The government has temporarily banned IBM from attaining new contracts with federal agencies while investigators look into interactions between some company workers and U.S. Environmental Protection Agency employees.
The EPA issued a notice of temporary suspension related to an agency investigation of possible violations of the Procurement Integrity provisions of the Office of Federal Procurement Policy Act regarding an IBM bid for business with the agency originally submitted in March 2006, IBM said.
The U.S. Attorney’s Office for the Eastern District of Virginia has served IBM and certain employees with grand-jury subpoenas, requesting testimony and documents regarding interactions between employees of the EPA and some IBM workers.
1 Percent of Revenues
The suspension can run for an initial period of up to one year pending the completion of the investigation, the company said.
IBM did US$1.3 billion worth of business with the federal government last year, according to published reports. That represents about 1 percent of IBM’s revenues, said company spokesperson Fred McNeese. IBM reported revenue of $98.8 billion in 2007.
“It’s with different agencies all over the federal government — with hardware, software maintenance, consulting, all parts of our business,” McNeese told the E-Commerce Times.
“Remember, this is a temporary suspension, and I don’t know how long that will be, and it does not affect the current IBM business with the government,” he added.
However, company business with a particular agency could stop at that agency’s discretion, IBM said.
Doing What It Can to Fight Decision
The Armonk, N.Y.-based company is fighting the decision, McNeese noted. “Right now, we’re in discussions with the EPA to obtain more information about what they’ve done. We’ve got 30 days to contest the scope of the suspension, and we’re going to take all appropriate actions necessary.”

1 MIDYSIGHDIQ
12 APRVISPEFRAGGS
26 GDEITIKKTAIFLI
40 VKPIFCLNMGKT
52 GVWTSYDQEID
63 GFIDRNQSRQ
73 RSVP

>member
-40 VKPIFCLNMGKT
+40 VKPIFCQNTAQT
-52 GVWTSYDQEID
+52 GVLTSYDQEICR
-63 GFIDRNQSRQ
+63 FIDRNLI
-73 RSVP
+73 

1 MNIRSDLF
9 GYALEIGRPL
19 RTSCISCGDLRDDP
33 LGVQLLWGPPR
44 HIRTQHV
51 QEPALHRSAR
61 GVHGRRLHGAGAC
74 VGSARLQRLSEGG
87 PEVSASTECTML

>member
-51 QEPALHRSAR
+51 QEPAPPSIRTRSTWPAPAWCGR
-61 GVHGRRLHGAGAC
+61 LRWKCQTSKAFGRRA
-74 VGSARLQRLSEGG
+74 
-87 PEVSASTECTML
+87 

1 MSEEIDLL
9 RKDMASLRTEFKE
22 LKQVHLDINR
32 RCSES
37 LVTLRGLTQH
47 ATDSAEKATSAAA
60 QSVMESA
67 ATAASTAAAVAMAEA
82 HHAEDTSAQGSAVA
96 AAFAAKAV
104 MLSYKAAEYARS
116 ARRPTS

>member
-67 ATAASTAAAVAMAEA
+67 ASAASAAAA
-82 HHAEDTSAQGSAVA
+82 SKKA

The EPA is not commenting on the matter because of the ongoing investigation, Jonathan Shrader, a spokesperson for the agency, told the E-Commerce Times.
McNeese would not disclose any details about the contract on which IBM had been bidding.
IBM learned of the sanction last Friday, he noted. “Before that, there was no indication there was a dispute between the IBM and EPA. We spent most of yesterday trying to determine what’s going on.”
What Brought It On?
To incur this type of sanction likely would require more than a frivolous violation, said Ilan Barzilay, an attorney with the Boston-based firm Wolf, Greenfield & Sacks.
“When I read about this, I wasn’t sure if it was an April Fools’ joke,” he told the E-Commerce Times. “I’m a little bit in the dark as to why they came down so hard. IBM is obviously a very well known and respected company, and somebody would really have to have stepped afoul of EPA regulations for something like this to happen.”
IBM has provided services to the federal government for many decades “as a vendor in good standing and is committed to the highest standards of business ethics,” the company said.
Big Blue provides all of its employees who work on government contracts with specialized training to ensure that it complies with all government regulations, it noted.
“It’s obviously a very big deal, because IBM has always been a respected customer of the government,” Barzilay commented.
If there is a way to allay any concerns the government may have, the company will figure out what it is, he added. “I think they’ll figure out a way to make the EPA satisfied and continue the relationship because I don’t think anybody wants to be blocked from dealing with the government, especially a company that does a billion dollars a year in business with them.”